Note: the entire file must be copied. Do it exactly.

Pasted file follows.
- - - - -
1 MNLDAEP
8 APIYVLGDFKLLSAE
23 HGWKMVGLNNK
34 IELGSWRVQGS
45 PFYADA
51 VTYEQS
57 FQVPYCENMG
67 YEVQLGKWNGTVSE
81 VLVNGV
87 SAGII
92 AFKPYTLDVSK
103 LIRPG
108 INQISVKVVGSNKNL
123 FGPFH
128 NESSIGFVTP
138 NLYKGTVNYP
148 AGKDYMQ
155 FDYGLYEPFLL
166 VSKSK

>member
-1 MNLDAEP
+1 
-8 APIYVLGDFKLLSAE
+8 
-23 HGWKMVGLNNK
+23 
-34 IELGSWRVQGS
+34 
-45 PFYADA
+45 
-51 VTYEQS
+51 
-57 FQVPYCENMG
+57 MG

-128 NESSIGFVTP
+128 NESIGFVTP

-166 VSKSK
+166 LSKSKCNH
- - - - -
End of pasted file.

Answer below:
1 MNLDAEP
8 APIYVLGDFKLLSAE
23 HGWKMVGLNNK
34 IELGSWRVQGS
45 PFYADA
51 VTYEQS
57 FQVPYCENMG
67 YEVQLGKWNGTVSE
81 VLVNGV
87 SAGII
92 AFKPYTLDVSK
103 LIRPG
108 INQISVKVVGSNKNL
123 FGPFH
128 NESSIGFVTP
138 NLYKGTVNYP
148 AGKDYMQ
155 FDYGLYEPFLL
166 VSKSK

>member
-1 MNLDAEP
+1 
-8 APIYVLGDFKLLSAE
+8 
-23 HGWKMVGLNNK
+23 
-34 IELGSWRVQGS
+34 
-45 PFYADA
+45 
-51 VTYEQS
+51 
-57 FQVPYCENMG
+57 MG

-128 NESSIGFVTP
+128 NESIGFVTP

-166 VSKSK
+166 LSKSKCNH